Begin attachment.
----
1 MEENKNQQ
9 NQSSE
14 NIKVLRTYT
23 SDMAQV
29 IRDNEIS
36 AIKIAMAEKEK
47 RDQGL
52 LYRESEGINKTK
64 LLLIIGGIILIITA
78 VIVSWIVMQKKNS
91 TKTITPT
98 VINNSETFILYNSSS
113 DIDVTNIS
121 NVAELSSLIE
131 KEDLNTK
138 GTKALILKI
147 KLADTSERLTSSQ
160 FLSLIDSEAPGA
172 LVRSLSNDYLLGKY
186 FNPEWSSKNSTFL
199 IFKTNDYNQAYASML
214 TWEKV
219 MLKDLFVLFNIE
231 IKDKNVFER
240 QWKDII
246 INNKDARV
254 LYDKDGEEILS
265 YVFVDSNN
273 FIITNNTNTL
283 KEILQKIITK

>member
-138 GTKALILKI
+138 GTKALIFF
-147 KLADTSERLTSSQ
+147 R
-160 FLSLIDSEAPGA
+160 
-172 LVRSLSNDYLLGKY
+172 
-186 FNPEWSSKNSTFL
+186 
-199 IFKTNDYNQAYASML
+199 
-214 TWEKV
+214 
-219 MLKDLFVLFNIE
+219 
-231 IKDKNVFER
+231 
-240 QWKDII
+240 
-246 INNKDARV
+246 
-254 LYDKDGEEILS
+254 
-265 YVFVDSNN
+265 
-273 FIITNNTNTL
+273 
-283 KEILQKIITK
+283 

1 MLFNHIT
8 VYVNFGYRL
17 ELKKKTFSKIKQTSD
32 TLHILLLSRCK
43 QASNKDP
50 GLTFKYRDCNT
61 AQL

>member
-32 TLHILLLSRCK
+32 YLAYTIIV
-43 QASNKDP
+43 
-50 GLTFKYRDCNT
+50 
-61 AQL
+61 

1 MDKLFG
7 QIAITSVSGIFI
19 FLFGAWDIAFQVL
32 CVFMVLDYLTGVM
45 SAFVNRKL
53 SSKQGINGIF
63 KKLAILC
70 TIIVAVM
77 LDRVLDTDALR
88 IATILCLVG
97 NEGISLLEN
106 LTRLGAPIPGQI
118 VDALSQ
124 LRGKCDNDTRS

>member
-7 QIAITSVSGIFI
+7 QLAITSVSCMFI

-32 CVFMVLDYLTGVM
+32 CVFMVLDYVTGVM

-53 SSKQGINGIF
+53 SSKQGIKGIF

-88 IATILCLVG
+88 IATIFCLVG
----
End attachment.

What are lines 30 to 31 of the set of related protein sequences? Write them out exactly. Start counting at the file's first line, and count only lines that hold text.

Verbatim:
283 KEILQKIITK

>member